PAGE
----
Death is always tragic, more so when it happens to a woman who was just about to have a baby and looking forward to life. I was completely heartbroken over the news despite the fact that we hadn’t spoken or seen each other in years. But I still found myself tremendously affected more than I would have anticipated, and I realized it was partly because of the circumstances of her death and partly because her death was a reality check for me.

We hear about people dying every day and we know we’re all going to die one day yet, when it happens to someone we know, it’s the biggest shock in the world. One of my biggest fears is losing someone I love, which seems crazy because it’s inevitable, but as I read her husband’s posts on Facebook I felt his pain in a way I cannot describe. How do you move on from this? Where and how will he find the strength? How will he cater for a new baby after losing his wife?  I couldn’t get the answers.

I instantly began thinking of all the people I love and what I would do if I lost any of them. I called my parents and texted a few of my friends to let them know I love them (I do it often, but it was deeper this time). Sometimes we take our loved ones for granted because they are here without realizing we could lose them anytime. Death doesn’t discriminate, it doesn’t matter if you’re a horrible person or Mother Teresa, if you eat healthy or live on burgers, if you say your prayers every day or don’t believe in God –when it’s your time to go, you’re gone. And that is so terrifying.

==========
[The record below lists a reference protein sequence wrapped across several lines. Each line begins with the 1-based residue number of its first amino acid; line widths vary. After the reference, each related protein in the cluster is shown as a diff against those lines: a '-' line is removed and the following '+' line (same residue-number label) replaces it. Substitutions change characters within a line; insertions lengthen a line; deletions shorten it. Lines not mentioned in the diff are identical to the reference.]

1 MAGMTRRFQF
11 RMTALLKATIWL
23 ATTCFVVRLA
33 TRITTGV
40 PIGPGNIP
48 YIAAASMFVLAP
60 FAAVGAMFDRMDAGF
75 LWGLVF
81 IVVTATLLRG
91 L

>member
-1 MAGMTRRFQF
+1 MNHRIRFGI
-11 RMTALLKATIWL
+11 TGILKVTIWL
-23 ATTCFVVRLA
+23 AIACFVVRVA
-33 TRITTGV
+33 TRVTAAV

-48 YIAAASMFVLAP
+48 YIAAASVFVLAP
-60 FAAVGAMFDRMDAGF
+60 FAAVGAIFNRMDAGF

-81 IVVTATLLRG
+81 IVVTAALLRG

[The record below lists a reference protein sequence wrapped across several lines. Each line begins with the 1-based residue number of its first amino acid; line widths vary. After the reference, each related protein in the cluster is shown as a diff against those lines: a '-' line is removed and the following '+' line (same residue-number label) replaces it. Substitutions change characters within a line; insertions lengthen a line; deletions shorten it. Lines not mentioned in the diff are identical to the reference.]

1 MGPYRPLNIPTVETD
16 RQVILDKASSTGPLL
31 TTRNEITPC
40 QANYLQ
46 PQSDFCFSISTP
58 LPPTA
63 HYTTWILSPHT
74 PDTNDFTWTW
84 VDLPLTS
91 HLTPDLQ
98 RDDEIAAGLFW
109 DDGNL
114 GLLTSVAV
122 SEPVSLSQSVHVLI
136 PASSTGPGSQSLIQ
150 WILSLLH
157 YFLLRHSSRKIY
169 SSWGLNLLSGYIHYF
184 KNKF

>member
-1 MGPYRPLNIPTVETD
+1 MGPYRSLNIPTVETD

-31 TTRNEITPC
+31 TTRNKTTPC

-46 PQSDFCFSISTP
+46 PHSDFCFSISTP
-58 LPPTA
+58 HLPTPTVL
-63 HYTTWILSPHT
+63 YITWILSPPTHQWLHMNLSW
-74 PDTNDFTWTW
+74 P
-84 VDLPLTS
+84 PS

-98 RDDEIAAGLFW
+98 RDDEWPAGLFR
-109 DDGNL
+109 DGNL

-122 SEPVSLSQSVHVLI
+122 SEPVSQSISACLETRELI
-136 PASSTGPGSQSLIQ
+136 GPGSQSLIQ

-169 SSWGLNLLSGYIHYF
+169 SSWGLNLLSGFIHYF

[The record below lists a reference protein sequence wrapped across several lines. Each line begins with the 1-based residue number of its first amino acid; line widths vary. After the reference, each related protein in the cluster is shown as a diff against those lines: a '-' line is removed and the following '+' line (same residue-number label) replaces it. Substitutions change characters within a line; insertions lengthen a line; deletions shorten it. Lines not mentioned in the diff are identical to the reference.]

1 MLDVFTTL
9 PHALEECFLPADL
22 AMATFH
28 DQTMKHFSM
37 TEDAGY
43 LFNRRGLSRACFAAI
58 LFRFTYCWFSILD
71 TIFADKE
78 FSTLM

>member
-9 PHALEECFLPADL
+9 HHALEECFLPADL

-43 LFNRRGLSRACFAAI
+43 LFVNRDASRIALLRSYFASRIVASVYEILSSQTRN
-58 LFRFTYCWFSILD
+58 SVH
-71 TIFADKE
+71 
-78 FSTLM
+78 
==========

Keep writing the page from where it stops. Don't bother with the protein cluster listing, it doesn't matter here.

We always hear, “Live today like it’s your last.” But how many of us really do that? How many of us really make the most of each day? How many of us would be full of regret when death knocks on our door? How many of us would be completely content?

I have been thinking about my relationships with people ever since–Is there anything I need to say to someone? Is there anything still lingering on my mind? In my heart? If they died tomorrow, would there be something I wish I told them? If I died right now, what would people say and think about me? It’s all very overwhelming, I know, but I truly thought about it.

To my friend Gwen, I’m sure you didn’t expect me to cry for you. You definitely didn’t expect me to write about you. But here I am. I watched you from a distance, as most do now, thanks to social media. I wish we talked more and I would have told you how proud I was of the woman you were becoming. My heart and prayers go out to your loved ones especially your husband and child. I can only imagine what they’re going through, but I know your spirit is still here to guide and strengthen them. I wish you could see just how many people you touched in such a short time. RIP.